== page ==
Do you get road rage? Come on....admit it. 'Overly helpful' drivers sometime frustrate you, don't they? It's a bit cheeky of me to be saying this, because my husband is often one of them. But you know, those people who will hold up the flow of traffic to give way to the one car turning right, who's not paying attention, so everyone on the road comes to a standstill? Then everything happens at once: the 'nice' person gives up and starts moving forward again, at the same time the other person wakes up and realises they have a gap in the traffic...then hesitation and brake pumping proceed. Argh! My blood pressure is rising just writing this!
This happened to me twice last week and on one occasion resulted in the 'overly helpful driver' stuck in the intersection at a red light across the pedestrian strip. Not only had this disrupted the flow of traffic (me and others behind me were left on the wrong side of the traffic light), but it led to a really heated and quite aggressive shouting match between the driver and a pedestrian.
I reflected on the craziness of this situation - the driver in front of me simply thought he was being helpful by stopping to let a car turn right. But he waited too long, which resulted in frustration for the cars behind him (e.g. me) who also missed the green traffic light, him being stuck in the intersection across a pedestrian strip, which is awkward anyway, and then the verbal abuse between him and the irritated pedestrian. All because he wanted to help.
When intent doesn't drive the outcome you want
Quite often, leaders find themselves in a similar situation to this at work. They step in and 'help out' their team and sometimes all it does is cause disruption and discontent. And it's tricky, because just like giving way on the roads is supposed to increase and balance the flow of traffic, helping your team should also make things easier. However, this isn't always the case.
'Help' is in the eye of the beholder
Consider these 3 scenarios:
1. As the leader, you can see your team actively working to resolve an issue. This is an issue you have seen and experienced previously, and you can see that the approach your team is taking it isn't the most efficient and will unlikely produce the right result. If you step in, you'll likely save them time and angst...and several review points that you will inevitably raise.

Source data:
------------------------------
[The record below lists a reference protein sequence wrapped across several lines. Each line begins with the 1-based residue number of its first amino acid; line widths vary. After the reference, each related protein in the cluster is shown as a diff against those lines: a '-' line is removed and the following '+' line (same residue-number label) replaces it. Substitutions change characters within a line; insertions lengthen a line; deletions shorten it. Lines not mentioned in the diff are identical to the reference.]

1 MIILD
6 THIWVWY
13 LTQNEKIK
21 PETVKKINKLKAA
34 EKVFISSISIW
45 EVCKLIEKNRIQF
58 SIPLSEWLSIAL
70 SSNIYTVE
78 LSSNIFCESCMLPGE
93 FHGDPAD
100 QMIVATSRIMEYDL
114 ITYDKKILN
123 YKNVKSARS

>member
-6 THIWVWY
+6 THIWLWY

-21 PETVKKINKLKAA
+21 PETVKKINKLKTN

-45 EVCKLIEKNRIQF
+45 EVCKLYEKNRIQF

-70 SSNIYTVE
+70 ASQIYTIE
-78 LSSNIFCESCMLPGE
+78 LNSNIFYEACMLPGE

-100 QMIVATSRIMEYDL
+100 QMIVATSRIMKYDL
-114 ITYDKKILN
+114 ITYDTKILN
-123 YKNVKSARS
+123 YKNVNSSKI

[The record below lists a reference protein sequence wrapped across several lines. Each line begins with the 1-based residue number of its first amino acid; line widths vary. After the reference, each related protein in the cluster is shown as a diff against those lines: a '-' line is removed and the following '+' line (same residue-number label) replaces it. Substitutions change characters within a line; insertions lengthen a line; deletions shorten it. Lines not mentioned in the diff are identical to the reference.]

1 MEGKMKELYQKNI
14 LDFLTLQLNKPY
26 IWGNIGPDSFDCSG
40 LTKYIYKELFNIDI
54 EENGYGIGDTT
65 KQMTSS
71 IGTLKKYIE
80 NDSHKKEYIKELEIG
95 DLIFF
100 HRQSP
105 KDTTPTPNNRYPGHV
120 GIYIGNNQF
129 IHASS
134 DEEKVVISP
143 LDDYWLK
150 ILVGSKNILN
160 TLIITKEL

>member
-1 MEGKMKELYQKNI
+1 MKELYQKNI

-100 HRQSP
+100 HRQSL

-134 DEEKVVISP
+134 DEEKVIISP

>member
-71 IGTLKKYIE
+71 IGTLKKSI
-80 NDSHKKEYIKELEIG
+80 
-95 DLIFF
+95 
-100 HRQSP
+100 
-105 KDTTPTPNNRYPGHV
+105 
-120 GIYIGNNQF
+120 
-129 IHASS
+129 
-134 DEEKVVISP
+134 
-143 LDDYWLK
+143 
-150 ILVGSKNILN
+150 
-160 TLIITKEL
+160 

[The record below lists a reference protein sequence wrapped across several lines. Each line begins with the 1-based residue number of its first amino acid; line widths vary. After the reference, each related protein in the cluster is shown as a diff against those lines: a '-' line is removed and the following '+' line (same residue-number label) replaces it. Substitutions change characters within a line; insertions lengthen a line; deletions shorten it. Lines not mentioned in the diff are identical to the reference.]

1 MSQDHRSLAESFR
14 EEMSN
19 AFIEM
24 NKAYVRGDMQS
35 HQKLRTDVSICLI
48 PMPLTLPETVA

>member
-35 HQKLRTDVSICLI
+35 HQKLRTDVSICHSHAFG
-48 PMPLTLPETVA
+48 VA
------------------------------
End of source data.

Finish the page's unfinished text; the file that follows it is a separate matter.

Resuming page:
2. Your direct report has a meeting with your boss to provide her with a project update. Your calendar frees up last minute and you can now attend that meeting, so you approach your direct report and let them know that you will be there and can do the update with you.
3. You're in a good rhythm with your team where you're pretty hands on with them, but it's okay because your workload allows it and you enjoy getting into the detail. However, you're suddenly pulled onto a big project where you have very little time with your team. Your team quickly start to struggle, and performance and timeliness drops. You find yourself very quickly in chaos, trying to deal with the demands of the high profile project and helping your team do their work.
In each of these scenarios, your intent is good: you want to help. But the outcome can less desirable.
As leaders, we often do this because we think it will be faster to get a job done. But we must recognise that it might be in the short term, but in the long run, it never is.
And from a risk perspective, it is important to recognise that by stepping in (for example, to complete a spreadsheet or presentation that your team is supposed to do), you're eliminating a key review step - i.e. yours - which ultimately increases risk and reduces the effectiveness of your overall control environment.
Let's consider how each of the above scenarios may be interpreted by your team:
1. 'Why doesn't he let us work through this? We're trying to come up with a better way of doing it that's more efficient in the long run.'
2. 'Gosh, he's just taken away from me this great opportunity to present to the CFO. Giving her that update would have been really good for my profile in the organisation.'
3. 'We can't do this without our boss.'
In other words, your 'helping' them could actually be holding them back. Which ultimately holds you back.
What to do
It's about expectations, timing and clarity. If we can set expectations up front about what's going on, who's doing it and by when, then that goes a long way. If we can be clear about decision points, escalation channels, and where (and when) to go for guidance, then again, that's helpful. Ultimately, if we can provide the teams with guidance and support that will set them up for improvement in the long term, that's the game changer.
Have a chat with your teams about the type of 'help' they want from you, when they want it and how it might look like in practice. Make sure everyone is clear on the approach and how that may change during different circumstances (eg during crunch times).
Their (long term) success is your success.
Would love to hear how you go...